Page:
Evan Beamer, co-director of "In Security," had a brush with danger Friday.
The Los Angeles resident almost backed into a Camaro after receiving a text telling him that his first feature film had been honored as an Outstanding Achievement in Filmmaking at the Newport Beach Film Festival.
"This is such a cool thing for our first tiny little movie that no one had ever seen before," said Beamer, who directed the film with his brother, Adam. "We are so grateful to the Newport Beach Film Festival. We got to watch this thing with a full house, and everyone was laughing the whole way through. We hope this honor allows more people to hear about this movie and helps get the word out for us a little bit."
Festival-goers tore off the corners of colored ballots after every screening to indicate if what they had just watched was "excellent," "good," "fair" or "poor." The festival gives out three sets of awards each year: Jury Awards, Audience Awards and Outstanding Achievements, which are decided by staff.
Another winner taken by surprise was Jericho Rosales, who starred in and co-produced the drama "Breakaway (Alagwa)." Rosales was being driven through Los Angeles when his phone rang and his publicist, Monica Busby, inquired, "Did you hear the news?"
Rosales froze, preparing for bad news, but it turned out to be the opposite: He had won the Outstanding Achievement in Acting award.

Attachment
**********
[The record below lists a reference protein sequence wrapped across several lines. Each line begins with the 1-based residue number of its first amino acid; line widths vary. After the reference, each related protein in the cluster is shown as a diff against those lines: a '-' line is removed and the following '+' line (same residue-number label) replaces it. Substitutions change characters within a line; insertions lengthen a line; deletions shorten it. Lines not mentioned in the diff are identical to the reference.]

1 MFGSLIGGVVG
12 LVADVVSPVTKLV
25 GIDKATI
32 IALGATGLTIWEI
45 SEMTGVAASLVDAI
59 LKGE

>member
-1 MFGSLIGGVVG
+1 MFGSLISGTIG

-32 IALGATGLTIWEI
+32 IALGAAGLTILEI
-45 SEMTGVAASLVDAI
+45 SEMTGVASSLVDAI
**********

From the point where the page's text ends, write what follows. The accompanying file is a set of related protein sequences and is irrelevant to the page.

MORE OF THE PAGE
"Holy smokes — I'm so stoked," said Rosales, who was given the same prize in 2011. "This award means that a piece of the puzzle of my dream is coming together ... it means that us Filipinos can make it out here ... it's a confirmation of my faith."
Rosales, who co-produced the Ian Loreños-directed movie, said he was thrilled to simply have earned the lead role.
"This is a treat," he said. "I'm blown away. I leave Newport Beach with a great memory and souvenir."
Sam Rockwell ("A Single Shot") and Diane Kruger ("Fly Me to the Moon") won Jury Awards for Best Actor and Actress, respectively. "Fly Me to the Moon," a French adventure comedy, also took Best Feature Film, Director and Screenplay.
According to Gregg Schwenk, chief executive officer and executive director of the festival, this year's audience rankings were higher than normal.
"I'm elated," he said. "One, I'm very happy with how well the festival has gone ... We are very pleased with the feedback we've gotten not only from our audience, but also the scores that are all trending a little higher than ever before."
Schwenk said so many films got an ecstatic crowd reaction during the festival that it was hard to predict which films would come out on top until the votes were counted.
Closing in style
The festival concluded with people lining up Thursday in anticipation of the final night's spotlight "The Way, Way Back."
The atmosphere was upbeat among attendees, some of whom spent about an hour waiting to watch the sold-out film at the Regency Lido Theatre in Newport Beach.
The movie centers on Duncan, an awkward 14-year-old, stuck with his mother, her inappropriate boyfriend and his daughter for the summer. Enter Owen, manager at Water Wizz park, who befriends Duncan during what turns out to be a memorable vacation — first kiss and all.